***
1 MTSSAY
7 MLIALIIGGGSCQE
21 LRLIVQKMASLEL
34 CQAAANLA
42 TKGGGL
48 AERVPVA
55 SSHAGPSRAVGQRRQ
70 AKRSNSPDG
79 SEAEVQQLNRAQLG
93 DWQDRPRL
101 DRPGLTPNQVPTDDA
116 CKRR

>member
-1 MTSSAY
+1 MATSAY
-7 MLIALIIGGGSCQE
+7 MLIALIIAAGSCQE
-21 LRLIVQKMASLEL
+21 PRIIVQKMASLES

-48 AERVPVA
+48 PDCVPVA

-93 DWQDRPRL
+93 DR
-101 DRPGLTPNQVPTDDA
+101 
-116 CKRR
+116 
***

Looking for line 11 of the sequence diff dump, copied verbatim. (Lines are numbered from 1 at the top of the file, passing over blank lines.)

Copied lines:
101 DRPGLTPNQVPTDDA